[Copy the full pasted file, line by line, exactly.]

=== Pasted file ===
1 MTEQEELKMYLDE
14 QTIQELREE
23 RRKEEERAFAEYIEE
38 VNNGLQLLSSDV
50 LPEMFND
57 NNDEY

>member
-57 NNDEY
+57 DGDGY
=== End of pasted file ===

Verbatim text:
1 MTEQEELKMYLDE
14 QTIQELREE
23 RRKEEERAFAEYIEE
38 VNNGLQLLSSDV
50 LPEMFND
57 NNDEY

>member
-57 NNDEY
+57 DGDGY